We will be replacing only a small fraction of what we lost, because we’ve made the decision to put every scrap of contents money we can possibly squeeze out toward the house construction. We’ve also decided to put a moratorium on spending for one full year after we replace what we’ve decided to replace. The rule will be that we spend no more than $100 in any one place at any time (and no cheating and going back for a second trip the next day) except for the weekly food shopping. Since a typical Target run for paper towels and laundry baskets usually morphs into $150 by the time we grab the stuff we “need” but hadn’t written down, this really will represent a big change for us.
In short, we’re going to re-think the whole way we own “stuff.” Less clutter, more creative space. Fewer toys, more “pretend.” Less isolation, more group play.
2: KENNEL. When a careless candle threw us out of our house, it didn’t just displace our dogs. We’re the dog hotel and “daycare” (unpaid, of course) for half a dozen dogs in addition to ours. Some come once a month; some three times a week. When we have family get-togethers, everyone stops at our house to drop off dogs before going to the bigger parental house for the actual event.
Having no opportunity to let dogs play is causing tension and bad behavior all around, and that’s just the humans! The extended-family dogs are pretty literally climbing the walls, and there’s no relief in sight.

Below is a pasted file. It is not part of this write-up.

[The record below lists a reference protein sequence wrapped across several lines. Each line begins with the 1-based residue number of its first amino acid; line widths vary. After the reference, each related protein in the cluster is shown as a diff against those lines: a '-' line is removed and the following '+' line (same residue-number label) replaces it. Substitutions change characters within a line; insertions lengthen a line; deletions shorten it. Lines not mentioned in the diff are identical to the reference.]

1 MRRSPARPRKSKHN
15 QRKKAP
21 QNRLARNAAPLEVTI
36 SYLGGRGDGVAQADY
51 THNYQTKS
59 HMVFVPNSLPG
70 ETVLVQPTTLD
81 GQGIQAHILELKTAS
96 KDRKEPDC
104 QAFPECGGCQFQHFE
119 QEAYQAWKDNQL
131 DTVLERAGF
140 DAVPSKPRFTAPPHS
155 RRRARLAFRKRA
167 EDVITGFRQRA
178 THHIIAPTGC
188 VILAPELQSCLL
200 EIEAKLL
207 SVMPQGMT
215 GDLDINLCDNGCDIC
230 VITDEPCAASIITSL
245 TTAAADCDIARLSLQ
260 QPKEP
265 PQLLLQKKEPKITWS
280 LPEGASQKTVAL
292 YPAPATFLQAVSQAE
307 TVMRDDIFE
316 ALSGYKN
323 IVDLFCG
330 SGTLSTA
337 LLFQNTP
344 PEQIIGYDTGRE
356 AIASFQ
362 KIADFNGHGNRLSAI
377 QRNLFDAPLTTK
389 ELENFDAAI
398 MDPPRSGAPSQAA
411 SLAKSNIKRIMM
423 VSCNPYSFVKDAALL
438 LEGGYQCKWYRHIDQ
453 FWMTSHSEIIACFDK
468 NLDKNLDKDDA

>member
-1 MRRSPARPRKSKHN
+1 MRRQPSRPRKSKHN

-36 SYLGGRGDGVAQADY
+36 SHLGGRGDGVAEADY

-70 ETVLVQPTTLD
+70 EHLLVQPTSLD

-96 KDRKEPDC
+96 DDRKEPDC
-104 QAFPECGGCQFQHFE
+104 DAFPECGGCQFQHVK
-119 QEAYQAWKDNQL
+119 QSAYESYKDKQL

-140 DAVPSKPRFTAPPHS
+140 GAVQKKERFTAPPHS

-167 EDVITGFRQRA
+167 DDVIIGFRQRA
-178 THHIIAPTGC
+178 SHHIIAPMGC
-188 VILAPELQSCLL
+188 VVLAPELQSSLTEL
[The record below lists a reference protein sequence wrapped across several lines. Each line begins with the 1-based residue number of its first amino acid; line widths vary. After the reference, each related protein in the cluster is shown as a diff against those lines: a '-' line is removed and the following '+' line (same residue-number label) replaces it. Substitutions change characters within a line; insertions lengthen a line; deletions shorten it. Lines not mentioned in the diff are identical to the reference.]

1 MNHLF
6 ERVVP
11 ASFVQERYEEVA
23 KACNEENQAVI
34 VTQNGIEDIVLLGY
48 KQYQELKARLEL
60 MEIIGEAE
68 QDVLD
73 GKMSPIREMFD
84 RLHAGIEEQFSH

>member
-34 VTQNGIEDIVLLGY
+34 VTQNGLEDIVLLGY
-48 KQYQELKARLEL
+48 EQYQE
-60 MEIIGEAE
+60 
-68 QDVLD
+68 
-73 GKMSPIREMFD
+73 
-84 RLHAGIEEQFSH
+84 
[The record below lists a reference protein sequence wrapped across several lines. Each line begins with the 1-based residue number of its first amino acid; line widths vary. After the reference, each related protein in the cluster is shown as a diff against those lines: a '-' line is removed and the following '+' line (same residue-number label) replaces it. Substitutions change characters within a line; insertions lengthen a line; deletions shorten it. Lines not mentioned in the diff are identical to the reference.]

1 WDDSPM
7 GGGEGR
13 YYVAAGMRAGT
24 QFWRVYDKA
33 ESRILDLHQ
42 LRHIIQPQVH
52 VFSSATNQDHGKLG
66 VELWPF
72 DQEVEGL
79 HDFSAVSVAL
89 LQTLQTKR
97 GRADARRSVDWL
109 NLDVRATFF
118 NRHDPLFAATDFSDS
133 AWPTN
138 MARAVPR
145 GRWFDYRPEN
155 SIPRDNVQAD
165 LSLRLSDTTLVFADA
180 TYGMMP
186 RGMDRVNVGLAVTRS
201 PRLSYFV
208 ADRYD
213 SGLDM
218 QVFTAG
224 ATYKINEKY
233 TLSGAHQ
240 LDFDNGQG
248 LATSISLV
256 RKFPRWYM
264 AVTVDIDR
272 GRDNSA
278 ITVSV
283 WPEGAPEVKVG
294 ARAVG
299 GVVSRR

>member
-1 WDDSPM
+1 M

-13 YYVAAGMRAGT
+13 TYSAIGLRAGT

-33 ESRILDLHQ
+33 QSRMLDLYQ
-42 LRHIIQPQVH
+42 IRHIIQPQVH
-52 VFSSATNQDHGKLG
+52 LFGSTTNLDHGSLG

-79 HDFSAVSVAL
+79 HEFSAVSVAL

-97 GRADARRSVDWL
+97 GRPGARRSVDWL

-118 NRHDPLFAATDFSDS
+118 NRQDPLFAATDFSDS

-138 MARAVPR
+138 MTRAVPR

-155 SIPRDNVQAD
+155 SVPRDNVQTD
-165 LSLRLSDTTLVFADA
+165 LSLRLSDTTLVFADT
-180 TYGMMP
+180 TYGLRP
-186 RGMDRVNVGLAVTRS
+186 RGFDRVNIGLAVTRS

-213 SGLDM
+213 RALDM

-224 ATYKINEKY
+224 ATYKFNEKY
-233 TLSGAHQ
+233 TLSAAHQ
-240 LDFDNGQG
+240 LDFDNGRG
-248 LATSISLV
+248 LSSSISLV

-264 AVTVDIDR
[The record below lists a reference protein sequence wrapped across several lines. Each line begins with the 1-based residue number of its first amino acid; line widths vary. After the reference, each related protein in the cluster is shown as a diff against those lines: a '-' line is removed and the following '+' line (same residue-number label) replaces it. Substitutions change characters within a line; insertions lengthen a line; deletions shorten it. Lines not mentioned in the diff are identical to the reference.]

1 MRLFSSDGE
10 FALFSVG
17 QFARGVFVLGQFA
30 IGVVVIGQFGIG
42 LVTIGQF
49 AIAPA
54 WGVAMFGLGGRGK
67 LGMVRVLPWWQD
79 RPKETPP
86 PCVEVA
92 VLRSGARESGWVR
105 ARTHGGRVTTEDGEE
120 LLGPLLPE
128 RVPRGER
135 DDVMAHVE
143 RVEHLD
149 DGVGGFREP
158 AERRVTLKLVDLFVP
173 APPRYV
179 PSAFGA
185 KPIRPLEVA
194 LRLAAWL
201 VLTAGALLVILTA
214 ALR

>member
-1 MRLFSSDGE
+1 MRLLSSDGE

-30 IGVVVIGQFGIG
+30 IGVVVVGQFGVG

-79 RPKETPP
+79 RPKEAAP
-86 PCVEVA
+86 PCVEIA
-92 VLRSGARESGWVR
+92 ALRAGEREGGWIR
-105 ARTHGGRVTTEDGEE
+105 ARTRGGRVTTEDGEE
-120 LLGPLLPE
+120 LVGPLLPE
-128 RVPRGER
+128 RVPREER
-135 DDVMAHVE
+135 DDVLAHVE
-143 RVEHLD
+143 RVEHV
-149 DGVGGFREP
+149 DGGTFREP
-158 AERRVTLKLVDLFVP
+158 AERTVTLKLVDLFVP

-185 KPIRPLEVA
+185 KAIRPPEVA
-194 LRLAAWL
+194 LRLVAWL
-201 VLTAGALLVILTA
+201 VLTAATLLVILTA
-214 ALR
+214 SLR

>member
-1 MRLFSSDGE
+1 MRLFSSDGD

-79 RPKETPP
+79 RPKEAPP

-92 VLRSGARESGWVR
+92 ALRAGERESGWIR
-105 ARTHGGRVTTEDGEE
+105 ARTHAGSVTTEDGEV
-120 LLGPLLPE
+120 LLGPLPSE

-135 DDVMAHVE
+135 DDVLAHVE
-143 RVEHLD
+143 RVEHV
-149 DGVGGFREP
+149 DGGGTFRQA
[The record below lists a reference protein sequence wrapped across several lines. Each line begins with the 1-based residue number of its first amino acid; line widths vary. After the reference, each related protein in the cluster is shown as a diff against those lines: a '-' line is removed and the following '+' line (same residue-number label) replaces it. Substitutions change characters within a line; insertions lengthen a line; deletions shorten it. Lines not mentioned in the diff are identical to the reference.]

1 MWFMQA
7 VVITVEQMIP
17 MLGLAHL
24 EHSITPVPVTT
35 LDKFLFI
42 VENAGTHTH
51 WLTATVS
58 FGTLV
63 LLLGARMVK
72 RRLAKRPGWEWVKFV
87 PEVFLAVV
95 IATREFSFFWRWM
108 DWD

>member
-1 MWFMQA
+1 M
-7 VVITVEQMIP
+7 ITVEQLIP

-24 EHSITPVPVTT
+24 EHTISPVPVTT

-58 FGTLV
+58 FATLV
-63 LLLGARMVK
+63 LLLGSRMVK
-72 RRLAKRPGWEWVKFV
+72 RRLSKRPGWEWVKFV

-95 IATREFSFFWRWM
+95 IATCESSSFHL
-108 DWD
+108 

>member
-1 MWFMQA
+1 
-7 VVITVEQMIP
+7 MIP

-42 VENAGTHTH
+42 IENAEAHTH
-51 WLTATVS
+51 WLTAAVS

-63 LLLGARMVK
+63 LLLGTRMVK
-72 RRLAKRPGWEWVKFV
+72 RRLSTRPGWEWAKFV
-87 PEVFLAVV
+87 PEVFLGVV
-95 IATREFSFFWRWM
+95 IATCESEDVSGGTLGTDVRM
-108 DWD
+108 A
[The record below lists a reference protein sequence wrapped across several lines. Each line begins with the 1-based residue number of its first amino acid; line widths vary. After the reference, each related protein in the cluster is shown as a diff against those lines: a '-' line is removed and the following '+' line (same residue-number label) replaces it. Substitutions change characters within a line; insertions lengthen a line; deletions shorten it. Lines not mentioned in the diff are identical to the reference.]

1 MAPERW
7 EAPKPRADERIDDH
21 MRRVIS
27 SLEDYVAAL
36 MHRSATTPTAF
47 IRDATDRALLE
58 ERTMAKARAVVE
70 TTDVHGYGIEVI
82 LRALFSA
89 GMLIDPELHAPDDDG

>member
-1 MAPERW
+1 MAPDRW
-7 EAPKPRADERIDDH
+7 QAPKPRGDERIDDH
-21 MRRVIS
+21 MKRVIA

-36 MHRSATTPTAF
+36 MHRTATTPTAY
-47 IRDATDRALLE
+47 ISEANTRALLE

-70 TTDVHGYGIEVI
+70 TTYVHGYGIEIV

So when we rebuild, we’re putting in a real kennel. No, nothing so glamorous as an addition or a dedicated room, but half the basement (where we’ve had crates and some little “stalls” for separating in-heat females and new rescues) will get a major facelift. Around the edge of the area I’m picturing three permanent 3×4 kennels, two permanent 3×8 puppy pens or large-dog spaces, and a “lid” on the kennels to make a platform for crates so we can accommodate smaller and lighter dogs on in temporary housing on top. The center area will be group play with beds and toys and ramps, and there will be a door to a small pea-graveled area for peeing. When we’re home, the dogs can be out in the big exercise area, but even when we’re gone they’ll be able to run out and do their business. I’m planning on using solid fencing for the little graveled area so they can’t see out; that will cut down a huge amount on barking.
The major area of the basement, which must be torn out and replaced anyway because thousands of gallons of water spilling on all the electrical and communications systems is not a great thing, will stay pretty much the same but will have one wall set aside for grooming. I need a dog tub big enough to fit a Rottweiler, and a permanent table and lights. Nothing fancy or glamorous, but hopefully functional and at least minimally attractive.